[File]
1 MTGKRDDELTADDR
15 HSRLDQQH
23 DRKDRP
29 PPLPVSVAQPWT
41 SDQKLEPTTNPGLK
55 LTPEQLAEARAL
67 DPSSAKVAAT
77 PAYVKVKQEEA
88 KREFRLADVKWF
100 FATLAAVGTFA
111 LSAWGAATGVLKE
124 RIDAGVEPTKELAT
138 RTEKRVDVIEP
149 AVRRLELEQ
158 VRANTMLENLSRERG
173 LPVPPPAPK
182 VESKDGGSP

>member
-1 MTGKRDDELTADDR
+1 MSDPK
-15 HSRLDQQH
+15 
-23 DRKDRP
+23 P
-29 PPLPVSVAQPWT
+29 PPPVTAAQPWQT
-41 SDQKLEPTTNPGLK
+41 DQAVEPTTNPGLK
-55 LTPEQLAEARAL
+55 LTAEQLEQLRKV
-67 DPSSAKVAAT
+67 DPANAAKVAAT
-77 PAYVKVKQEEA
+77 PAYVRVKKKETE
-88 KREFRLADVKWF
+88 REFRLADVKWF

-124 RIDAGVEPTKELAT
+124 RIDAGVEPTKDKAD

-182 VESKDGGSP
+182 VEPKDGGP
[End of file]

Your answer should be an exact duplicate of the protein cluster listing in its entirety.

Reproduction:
1 MTGKRDDELTADDR
15 HSRLDQQH
23 DRKDRP
29 PPLPVSVAQPWT
41 SDQKLEPTTNPGLK
55 LTPEQLAEARAL
67 DPSSAKVAAT
77 PAYVKVKQEEA
88 KREFRLADVKWF
100 FATLAAVGTFA
111 LSAWGAATGVLKE
124 RIDAGVEPTKELAT
138 RTEKRVDVIEP
149 AVRRLELEQ
158 VRANTMLENLSRERG
173 LPVPPPAPK
182 VESKDGGSP

>member
-1 MTGKRDDELTADDR
+1 MSDPK
-15 HSRLDQQH
+15 
-23 DRKDRP
+23 P
-29 PPLPVSVAQPWT
+29 PPPVTAAQPWQT
-41 SDQKLEPTTNPGLK
+41 DQAVEPTTNPGLK
-55 LTPEQLAEARAL
+55 LTAEQLEQLRKV
-67 DPSSAKVAAT
+67 DPANAAKVAAT
-77 PAYVKVKQEEA
+77 PAYVRVKKKETE
-88 KREFRLADVKWF
+88 REFRLADVKWF

-124 RIDAGVEPTKELAT
+124 RIDAGVEPTKDKAD

-182 VESKDGGSP
+182 VEPKDGGP